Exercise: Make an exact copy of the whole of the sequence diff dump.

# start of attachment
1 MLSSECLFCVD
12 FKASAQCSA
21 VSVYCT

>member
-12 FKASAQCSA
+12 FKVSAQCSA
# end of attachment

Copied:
1 MLSSECLFCVD
12 FKASAQCSA
21 VSVYCT

>member
-12 FKASAQCSA
+12 FKVSAQCSA